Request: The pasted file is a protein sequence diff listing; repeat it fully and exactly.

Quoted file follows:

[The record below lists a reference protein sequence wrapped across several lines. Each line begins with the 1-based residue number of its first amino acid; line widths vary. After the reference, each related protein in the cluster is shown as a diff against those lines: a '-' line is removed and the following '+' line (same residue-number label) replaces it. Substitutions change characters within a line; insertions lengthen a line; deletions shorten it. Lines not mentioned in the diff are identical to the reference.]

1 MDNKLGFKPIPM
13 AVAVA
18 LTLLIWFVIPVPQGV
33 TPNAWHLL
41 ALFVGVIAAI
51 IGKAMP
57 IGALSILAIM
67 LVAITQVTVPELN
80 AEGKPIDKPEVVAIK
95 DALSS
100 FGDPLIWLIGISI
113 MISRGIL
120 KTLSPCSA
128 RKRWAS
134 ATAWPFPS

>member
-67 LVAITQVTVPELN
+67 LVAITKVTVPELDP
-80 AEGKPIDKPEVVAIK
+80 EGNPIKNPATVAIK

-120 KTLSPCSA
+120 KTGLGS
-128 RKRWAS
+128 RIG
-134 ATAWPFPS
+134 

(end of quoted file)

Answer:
[The record below lists a reference protein sequence wrapped across several lines. Each line begins with the 1-based residue number of its first amino acid; line widths vary. After the reference, each related protein in the cluster is shown as a diff against those lines: a '-' line is removed and the following '+' line (same residue-number label) replaces it. Substitutions change characters within a line; insertions lengthen a line; deletions shorten it. Lines not mentioned in the diff are identical to the reference.]

1 MDNKLGFKPIPM
13 AVAVA
18 LTLLIWFVIPVPQGV
33 TPNAWHLL
41 ALFVGVIAAI
51 IGKAMP
57 IGALSILAIM
67 LVAITQVTVPELN
80 AEGKPIDKPEVVAIK
95 DALSS
100 FGDPLIWLIGISI
113 MISRGIL
120 KTLSPCSA
128 RKRWAS
134 ATAWPFPS

>member
-67 LVAITQVTVPELN
+67 LVAITKVTVPELDP
-80 AEGKPIDKPEVVAIK
+80 EGNPIKNPATVAIK

-120 KTLSPCSA
+120 KTGLGS
-128 RKRWAS
+128 RIG
-134 ATAWPFPS
+134 